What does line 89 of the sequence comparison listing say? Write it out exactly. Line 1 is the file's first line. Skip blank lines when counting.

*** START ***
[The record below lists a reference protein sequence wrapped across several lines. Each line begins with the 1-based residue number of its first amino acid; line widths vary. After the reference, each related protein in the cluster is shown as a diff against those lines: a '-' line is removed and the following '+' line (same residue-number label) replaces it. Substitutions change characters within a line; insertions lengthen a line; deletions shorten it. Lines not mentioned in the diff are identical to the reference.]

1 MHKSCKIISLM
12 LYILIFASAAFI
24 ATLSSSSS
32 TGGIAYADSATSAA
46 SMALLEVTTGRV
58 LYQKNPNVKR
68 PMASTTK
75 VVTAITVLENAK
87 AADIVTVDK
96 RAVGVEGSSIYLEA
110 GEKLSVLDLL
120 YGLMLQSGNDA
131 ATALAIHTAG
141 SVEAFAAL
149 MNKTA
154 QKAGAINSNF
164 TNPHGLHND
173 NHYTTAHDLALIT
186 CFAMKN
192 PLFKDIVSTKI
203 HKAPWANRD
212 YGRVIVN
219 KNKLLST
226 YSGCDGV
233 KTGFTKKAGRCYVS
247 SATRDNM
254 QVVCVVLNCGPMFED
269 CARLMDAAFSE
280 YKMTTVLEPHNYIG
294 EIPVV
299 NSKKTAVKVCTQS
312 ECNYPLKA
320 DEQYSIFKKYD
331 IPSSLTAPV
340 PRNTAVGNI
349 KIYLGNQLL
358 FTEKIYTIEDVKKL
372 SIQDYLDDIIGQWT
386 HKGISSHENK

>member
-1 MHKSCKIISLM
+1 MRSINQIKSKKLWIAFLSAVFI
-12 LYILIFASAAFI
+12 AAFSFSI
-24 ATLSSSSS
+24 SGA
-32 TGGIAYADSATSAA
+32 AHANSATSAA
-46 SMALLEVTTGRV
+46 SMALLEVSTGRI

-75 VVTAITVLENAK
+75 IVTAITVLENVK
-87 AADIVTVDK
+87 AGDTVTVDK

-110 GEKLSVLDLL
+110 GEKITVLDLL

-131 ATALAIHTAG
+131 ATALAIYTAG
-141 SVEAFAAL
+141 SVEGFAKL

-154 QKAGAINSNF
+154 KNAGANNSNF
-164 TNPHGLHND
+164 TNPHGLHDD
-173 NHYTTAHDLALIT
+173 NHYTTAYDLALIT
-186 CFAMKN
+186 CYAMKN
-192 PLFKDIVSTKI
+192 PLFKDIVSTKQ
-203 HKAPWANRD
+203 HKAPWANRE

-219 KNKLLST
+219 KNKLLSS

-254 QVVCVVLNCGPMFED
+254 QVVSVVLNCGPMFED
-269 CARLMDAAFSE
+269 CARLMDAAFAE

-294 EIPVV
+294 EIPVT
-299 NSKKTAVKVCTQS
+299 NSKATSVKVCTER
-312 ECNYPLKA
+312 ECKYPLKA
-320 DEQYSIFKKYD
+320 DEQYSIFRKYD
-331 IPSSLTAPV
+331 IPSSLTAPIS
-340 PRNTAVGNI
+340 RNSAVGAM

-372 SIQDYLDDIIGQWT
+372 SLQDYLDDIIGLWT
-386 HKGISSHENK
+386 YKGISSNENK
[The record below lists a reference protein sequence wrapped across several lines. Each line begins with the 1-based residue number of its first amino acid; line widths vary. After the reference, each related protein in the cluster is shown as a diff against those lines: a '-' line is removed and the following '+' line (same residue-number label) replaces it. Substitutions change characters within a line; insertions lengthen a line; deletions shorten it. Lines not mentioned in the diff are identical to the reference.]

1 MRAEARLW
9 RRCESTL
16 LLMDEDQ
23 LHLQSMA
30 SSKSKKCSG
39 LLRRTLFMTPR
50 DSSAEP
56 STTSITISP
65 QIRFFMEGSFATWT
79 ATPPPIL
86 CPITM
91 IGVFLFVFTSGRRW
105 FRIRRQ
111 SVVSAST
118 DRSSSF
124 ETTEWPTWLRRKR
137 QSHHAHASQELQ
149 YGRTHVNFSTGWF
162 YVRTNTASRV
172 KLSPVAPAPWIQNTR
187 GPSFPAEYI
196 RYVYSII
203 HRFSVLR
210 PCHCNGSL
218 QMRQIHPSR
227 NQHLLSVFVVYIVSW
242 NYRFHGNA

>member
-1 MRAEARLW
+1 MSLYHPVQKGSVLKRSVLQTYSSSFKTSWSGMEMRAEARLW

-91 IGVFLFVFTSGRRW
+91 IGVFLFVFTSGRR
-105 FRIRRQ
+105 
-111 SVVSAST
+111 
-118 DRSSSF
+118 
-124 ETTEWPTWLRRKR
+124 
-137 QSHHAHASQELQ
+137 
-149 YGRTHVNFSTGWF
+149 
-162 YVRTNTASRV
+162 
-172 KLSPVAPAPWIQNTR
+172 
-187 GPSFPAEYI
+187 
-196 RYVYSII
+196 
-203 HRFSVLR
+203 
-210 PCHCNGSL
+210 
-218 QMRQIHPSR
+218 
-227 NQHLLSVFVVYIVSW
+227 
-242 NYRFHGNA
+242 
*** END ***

+331 IPSSLTAPIS